Humanitarian Charter and Minimum Standards in Humanitarian Response.
The 2018 Sphere Handbook builds on the latest developments and learning in the humanitarian sector. Among the improvements of the new edition, readers will find a stronger focus on the role of local authorities and communities as actors of their own recovery. Guidance on context analysis to apply the standards has also been strengthened. New standards have also been developed, informed by recent practice and learning, such as WASH and healthcare settings in disease outbreaks, security of tenure in shelter and settlement, and palliative care in health. Different ways to deliver or enable assistance, including cash-based assistance, are also integrated into the Handbook.
Source: 1,981 listener groups, engaging 9,281 individuals, conducted by IOM,
Bangladesh Betar and ACF from August to November 2018. This feedback was
collected from camps 1, 2, 10, 11, 15, 16, 19, 22, 23, 24 and 25. Listener groups included
an even spread of men, women, adults and children and around 10% of participants
were particularly vulnerable (pregnant women, lactating mothers, older people and
people with disabilities). In addition, focus group discussions were conducted in camp
24 to explore these issues in more depth.
Total people in need: 13.1 million
Total children (<18) in need: 5.6 million
Total people to be reached: 13.5 million
Total children to be reached: 5.7 million
Crisis Group’s early-warning Watch List identifies up to ten countries and regions at risk of conflict or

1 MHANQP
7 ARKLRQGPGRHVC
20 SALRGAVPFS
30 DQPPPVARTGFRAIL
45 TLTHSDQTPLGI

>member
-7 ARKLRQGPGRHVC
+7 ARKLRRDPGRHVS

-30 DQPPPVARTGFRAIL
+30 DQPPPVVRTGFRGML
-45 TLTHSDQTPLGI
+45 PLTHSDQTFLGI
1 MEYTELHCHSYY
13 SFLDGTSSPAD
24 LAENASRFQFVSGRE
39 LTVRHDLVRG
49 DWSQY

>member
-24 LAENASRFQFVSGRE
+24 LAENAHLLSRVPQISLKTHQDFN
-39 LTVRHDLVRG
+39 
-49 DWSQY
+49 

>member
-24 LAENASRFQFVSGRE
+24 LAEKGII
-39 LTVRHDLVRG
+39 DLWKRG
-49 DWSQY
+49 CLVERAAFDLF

escalation of violence. In these situations, early action, driven or supported by the EU and its member
states, could generate stronger prospects for peace. The Watch List 2019 includes a global overview,
regional overviews, and detailed conflict analyses on Burkina Faso, Central African Republic, Iran,
Myanmar, Pakistan, South Sudan, Tunisia, Ukraine, Venezuela and Yemen.
Case Studies on Building Resilience in the Horn of Africa
لإسعافات الأولية النفسية: دليل العاملين في الميدان
This guide covers psychological first aid which involves humane, supportive and practical help to fellow human beings suffering serious crisis events. It is written for people in a position to help others who have experienced an extremely distressing event. It gives a framework for supporting people in ways that respect their dignity, culture and abilitiies.
Violence against children takes many sinister forms. In homes,
schools, communities and online around the world, it manifests
itself in debilitating physical and emotional abuse. In humanitarian
emergencies – especially those driven by relentless armed
conflicts – violence can result in death, serious injury and lasting
trauma. An insidious sort of violence also affects children when
humanitarian emergencies deprive them of health, nutrition,
water and sanitation, education and other basic needs.
Humanitarian Action for Children 2019 underscores the urgency
of protecting children in crisis from all such threats to their lives,
well-being and dignity.
This is an open-access training course for frontline healthcare providers who manage acute illness and injury with limited resources. Produced in response to requests from multiple countries and international partners, the BEC package includes a Participant Workbook and electronic slide decks for each module. Integrating the guidance from WHO Emergency Triage, Assessment and Treatment (ETAT) for children and the Integrated Management of Adult/Adolescent Illness (IMAI), BEC teaches a systematic approach to the initial assessment and management of time-sensitive conditions where early intervention saves lives